Our top 10 favourite mountain bike rides in England

Sure, Scotland and Wales have some incredible mountain bike trails. But, don’t forget England, home to some of the finest singletrack trails in our little island.

Here’s our 10 favourite English mountain bike rides – get them on your bucket list for Summer!

Forest of Dean, South West.

morgan tyrrell mini downhill forest of dean
Photo: Dave McFarlane.

Starting with a bang, the Forest of Dean has it all. From shuttled downhill runs to waymarked trails, the ‘official’ stuff will keep you occupied for days. Scratch the surface of the off piste trails though and you could spend the rest of your life here searching out every turn in the woods.

Fancy your hand at some downhill racing? Forest of Dean offers some most excellent mini downhill events, check out our coverage here. Pedalabikeaway is your go-to bike shop in the forest, with FlyUp Downhill offering uplift services.

Swinley Forest, South East.


A far cry from the gnar of the Lakes, Scotland or Snowdonia, Swinley Forest is part of the Crown Estate in the south east of England.

While it might not have the elevation or thrill factor of places further afield, Swinley offers some warp speed trail riding despite the weather, courtesy of the swathes of Scots Pines providing shelter. Check out our coverage of the Swinley Enduro here.

Swinley Bike Hub is the place for all your MTB needs.

Peaslake, South East.

Another one way down south where the bananas grow. Peaslake is another hidden gem that anybody north of Birmingham is blissfully unaware of. Much like Swinley though, what it lacks in vertical majesty, in more than makes up for it in quality and variety.

You could get easily lost riding around Peaslake with the never ending trails vanishing into the undergrowth.

Head to Pedal & Spoke in Peaslake.

Exmoor, South West.

Exmoor is a part of the UK that will surprise most. With some serious expanse of open moorland on offer, this contrasts well with the steep, narrow valleys that run from the centre out to the sea on its northern perimeter.

Massive open trails make their way aimlessly across the open hillsides before you’re funnelled into the thick woods above tumbling rivers and the eyes must adapt to paying much more attention very quickly.

Check out The DMR EX enduro event that takes place in Exmoor, here.

Hellvellyn, North West.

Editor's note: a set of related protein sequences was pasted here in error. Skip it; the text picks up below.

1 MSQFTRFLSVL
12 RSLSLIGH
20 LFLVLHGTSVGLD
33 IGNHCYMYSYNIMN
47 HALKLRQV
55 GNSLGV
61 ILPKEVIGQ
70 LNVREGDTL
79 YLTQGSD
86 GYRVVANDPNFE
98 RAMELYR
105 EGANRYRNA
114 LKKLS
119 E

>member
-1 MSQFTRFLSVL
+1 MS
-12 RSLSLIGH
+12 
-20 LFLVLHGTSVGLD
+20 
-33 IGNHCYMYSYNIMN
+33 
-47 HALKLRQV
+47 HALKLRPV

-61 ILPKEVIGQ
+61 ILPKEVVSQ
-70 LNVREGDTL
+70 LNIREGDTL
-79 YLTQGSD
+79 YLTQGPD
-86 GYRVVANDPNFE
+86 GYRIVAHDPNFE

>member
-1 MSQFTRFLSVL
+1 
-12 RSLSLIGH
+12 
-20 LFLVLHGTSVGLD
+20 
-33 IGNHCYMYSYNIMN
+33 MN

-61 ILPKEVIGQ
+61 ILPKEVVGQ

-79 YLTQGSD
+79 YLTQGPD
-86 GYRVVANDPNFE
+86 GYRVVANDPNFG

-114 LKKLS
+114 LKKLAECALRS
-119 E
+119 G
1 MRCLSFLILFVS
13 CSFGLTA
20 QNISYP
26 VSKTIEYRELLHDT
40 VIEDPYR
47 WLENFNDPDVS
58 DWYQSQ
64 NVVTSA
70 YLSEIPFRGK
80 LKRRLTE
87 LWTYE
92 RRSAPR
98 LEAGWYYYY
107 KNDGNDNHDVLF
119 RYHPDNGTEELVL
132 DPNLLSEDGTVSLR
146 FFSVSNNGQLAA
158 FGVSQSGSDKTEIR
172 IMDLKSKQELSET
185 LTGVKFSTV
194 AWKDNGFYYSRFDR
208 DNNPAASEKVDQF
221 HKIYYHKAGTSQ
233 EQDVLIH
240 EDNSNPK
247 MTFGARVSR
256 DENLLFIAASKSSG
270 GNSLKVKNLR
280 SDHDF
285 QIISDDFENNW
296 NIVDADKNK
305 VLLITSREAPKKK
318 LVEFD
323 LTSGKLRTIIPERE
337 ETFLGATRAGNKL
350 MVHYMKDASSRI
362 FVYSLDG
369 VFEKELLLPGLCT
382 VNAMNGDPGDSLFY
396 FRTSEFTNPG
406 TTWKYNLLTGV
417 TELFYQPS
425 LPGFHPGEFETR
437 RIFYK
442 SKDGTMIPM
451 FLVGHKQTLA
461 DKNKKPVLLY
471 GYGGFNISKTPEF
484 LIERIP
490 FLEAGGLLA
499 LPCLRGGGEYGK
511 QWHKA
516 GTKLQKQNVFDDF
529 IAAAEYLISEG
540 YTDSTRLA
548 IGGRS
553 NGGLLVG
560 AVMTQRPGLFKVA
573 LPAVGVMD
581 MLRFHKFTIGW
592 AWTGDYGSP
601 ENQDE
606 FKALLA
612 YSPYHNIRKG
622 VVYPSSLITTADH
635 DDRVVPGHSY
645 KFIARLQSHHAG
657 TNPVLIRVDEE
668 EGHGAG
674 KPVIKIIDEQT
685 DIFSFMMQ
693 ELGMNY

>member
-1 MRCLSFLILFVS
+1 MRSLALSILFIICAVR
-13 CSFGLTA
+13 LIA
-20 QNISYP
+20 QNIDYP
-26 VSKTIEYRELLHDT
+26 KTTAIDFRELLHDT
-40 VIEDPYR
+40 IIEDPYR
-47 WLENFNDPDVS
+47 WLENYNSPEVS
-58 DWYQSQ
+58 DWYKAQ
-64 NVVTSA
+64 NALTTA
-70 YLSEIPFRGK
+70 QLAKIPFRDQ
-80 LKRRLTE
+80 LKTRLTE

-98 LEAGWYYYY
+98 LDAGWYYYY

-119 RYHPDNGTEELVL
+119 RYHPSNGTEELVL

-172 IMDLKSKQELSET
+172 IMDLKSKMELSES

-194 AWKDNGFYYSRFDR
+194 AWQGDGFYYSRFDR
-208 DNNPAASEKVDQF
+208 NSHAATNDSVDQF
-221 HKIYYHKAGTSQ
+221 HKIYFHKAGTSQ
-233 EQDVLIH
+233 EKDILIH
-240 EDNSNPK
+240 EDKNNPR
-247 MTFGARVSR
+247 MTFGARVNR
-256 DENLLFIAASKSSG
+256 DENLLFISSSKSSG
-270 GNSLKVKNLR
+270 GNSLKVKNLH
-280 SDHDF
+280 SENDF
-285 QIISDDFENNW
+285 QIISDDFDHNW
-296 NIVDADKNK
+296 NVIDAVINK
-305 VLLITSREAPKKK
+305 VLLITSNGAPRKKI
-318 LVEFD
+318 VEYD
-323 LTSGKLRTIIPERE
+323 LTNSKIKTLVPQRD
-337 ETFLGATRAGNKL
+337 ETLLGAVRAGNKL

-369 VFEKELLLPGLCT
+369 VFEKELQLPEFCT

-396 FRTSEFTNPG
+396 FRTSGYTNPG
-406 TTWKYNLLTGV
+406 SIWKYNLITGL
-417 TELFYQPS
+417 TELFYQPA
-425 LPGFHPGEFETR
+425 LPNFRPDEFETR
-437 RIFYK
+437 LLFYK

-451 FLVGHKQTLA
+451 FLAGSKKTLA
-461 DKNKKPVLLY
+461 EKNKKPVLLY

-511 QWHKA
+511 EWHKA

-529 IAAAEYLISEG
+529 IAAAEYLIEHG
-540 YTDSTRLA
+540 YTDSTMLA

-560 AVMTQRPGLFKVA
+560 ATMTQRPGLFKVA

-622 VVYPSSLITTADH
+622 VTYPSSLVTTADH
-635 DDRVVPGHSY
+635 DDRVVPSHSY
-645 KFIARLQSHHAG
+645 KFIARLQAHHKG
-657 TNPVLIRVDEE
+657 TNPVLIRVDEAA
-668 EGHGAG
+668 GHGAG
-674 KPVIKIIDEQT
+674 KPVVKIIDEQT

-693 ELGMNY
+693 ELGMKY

Helvellyn is England’s tallest legally rideable peak, and as a result, is very popular with mountain bikers. It also sports some excellent and varied routes to the summit and back to the car.

Regardless of your choice of route, take your man pants, a warm jacket, knee pads and some spare tubes. You will need them all.

You can check out Pete’s list of big mountain essentials here.

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Top tip: Bank Holiday weekends. Avoid.

Macc Forest, North West.


Another hidden gem that many know about but few rarely travel to. Macclesfield Forest sits just south of Manchester and offers more than a mix of your ‘classic’ riding away from the bustle of the big city.

While you’ll find no waymarks, there are bridleways that cut through the forest and for those keen of eye and able to follow their nose will find the unofficial gold hidden in the woods.

Check out the official offering over on Macc Forest’s site, here.

Hopton Castle, Shropshire.


Hopton Castle is where your scribe rode his first downhill race way back in 2001. A root-infested downhill track pushes the modest elevation to the back of your mind very quickly. Pearce Cycles have been running excellent downhill races here for almost two decades and long may that continue.

If you don’t fancy the thrills of the downhill, the XC route is just as involving if a little less hectic.

Head to Pearce Cycles for your bike and event needs, here, and the FC page for route guides.

Coquet Vale, North East.

Coquet Vale is probably the least well-known of the riding spots on this list and we’re not entirely sure why. As with all of the above, bar maybe Helvellyn, Coquet Vale hits well above its weight.

With a low population density and some cracking trails, you’re sure to find some empty gold to clear your head.

The Naughty Northumbrian enduro should help put it on the map though, you can check out our interview with the organisers here.

Swaledale, North East.

Very much on the map thanks to the beyond sold-out Ard Rock Enduro, Swaledale makes the most of the post-industrial landscapes to bring a level of rock-infestation few are accustomed too.

A wicked wind whips across the open hills here and you won’t see many trees, but the riding is spectacular, technical and rewarding for your efforts.

Check out the Ard Rock event here and head to Dales Bike Centre for bikes, cake and accommodation.

Some of these routes will require you to follow a local or your nose, but others way marked and easy to follow.

Chat to folk and they’ll usually be happy for you to tag along, you never know, you might end up returning the favour!

What did we miss? Where are the classics? Where is your favourite ride in England?